“At-will employment” is the predominant employment relationship in the United States. Under at-will employment, an employer can terminate an employee at any time for any reason, except an illegal one (i.e. discrimination, retaliation, etc.), or for no reason. However, in order to minimize the possibility of being sued for wrongful termination claims, companies have been using various measures to document the steps leading up to an employee’s termination and to prove the legitimacy of a termination. One of the methods that have been widely used is PIP – the Performance Improvement Plan.
While strategic and advantageous to employers, PIP is often an employee’s worst nightmare. Theoretically, PIP gives the employee an opportunity to improve his/her performance and stay at the company. However, in reality, PIP is often used as a tool and one step that an employer takes to terminate an employee. Most employees say that they’ve rarely seen or heard of anyone surviving a PIP – almost everyone who was put on a PIP ends up being terminated or voluntarily resigning while on PIP or shortly after it concludes.
I noticed that many employees have misconceptions about PIP, and I have also received many inquiries about how to properly handle the situation when one is put on a PIP. Though the content of PIP can vary across industries and companies, my analysis and advice below intend to provide employees with some fundamental understandings of PIP and strategies applicable to most circumstances.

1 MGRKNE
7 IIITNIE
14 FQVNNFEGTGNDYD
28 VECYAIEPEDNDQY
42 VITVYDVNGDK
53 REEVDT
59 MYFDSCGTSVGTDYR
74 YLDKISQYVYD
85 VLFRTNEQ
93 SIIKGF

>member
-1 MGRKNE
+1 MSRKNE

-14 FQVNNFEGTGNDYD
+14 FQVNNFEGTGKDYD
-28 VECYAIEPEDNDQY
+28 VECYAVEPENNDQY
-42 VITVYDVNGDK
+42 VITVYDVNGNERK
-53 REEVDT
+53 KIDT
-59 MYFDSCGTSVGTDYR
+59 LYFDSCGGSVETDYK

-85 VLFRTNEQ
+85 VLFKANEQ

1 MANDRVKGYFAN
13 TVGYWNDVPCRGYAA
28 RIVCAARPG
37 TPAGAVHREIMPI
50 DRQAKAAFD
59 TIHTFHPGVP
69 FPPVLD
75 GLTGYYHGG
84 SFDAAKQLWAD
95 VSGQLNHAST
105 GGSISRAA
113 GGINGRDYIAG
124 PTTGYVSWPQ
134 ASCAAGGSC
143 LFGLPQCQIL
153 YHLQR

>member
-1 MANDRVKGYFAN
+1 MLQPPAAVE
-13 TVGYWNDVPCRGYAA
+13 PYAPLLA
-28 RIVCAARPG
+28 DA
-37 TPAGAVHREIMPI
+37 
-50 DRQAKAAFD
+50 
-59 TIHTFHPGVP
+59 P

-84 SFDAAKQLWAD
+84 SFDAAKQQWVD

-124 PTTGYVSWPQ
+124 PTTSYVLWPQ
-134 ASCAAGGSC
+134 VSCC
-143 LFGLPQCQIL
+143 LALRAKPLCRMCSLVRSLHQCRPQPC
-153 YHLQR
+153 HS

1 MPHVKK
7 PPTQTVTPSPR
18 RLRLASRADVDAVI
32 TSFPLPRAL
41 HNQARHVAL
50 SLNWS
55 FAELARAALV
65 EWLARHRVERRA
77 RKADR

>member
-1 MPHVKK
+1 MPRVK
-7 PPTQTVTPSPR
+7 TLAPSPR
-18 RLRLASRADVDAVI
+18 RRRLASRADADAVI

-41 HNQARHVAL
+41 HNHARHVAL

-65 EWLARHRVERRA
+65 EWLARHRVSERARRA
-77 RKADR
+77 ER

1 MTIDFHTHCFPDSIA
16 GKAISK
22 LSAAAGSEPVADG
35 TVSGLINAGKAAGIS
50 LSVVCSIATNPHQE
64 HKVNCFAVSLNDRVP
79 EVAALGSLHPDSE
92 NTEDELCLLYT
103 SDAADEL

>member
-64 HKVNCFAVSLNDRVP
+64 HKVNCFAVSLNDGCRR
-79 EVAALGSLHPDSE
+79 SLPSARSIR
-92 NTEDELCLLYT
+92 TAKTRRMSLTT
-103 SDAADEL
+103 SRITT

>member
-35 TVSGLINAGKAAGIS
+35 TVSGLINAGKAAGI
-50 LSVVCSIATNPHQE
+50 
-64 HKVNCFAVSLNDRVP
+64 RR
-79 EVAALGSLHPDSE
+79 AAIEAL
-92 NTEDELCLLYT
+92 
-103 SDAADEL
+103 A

First and foremost, it is oftentimes very difficult for an employee to bring legal claims against the employer solely based on a PIP, no matter how absurd the employer’s decision is to put the employee on PIP, or how difficult the objectives of the PIP can be. Under U.S. employment laws, there must be an adverse employment action in order for an employee to raise a valid claim against his/her employer. Demotion, pay cut, and termination are considered adverse employment actions, but PIP is not one per se. Employees must work with an employment attorney to assess the nature of their PIP in order to determine whether any valid legal claims can be made.
So what should an employee do after he/she is being PIPed?
Do not panic. Stay calm and carefully assess the situation. After receiving a PIP notice, an employee should immediately speak with his/her direct manager or the Human Resources to identify the reasons for the PIP, the details of the plan, its goals and objectives, and the employer’s expectation and evaluation method of the Plan. The employee should also analyze any possible work experience and incidents that might be related to the PIP, the content and details of the plan, and the tone of HR or management during the PIP meeting. After a careful analysis, the employee should engage in an open discussion with the employer, and assess whether the PIP is a good faith effort to improve his/her performance, or merely a tactic to get him/her out of the door. Being as difficult as it might be, the employee should always stay rational and professional during the course and should avoid using provocative language or behavior.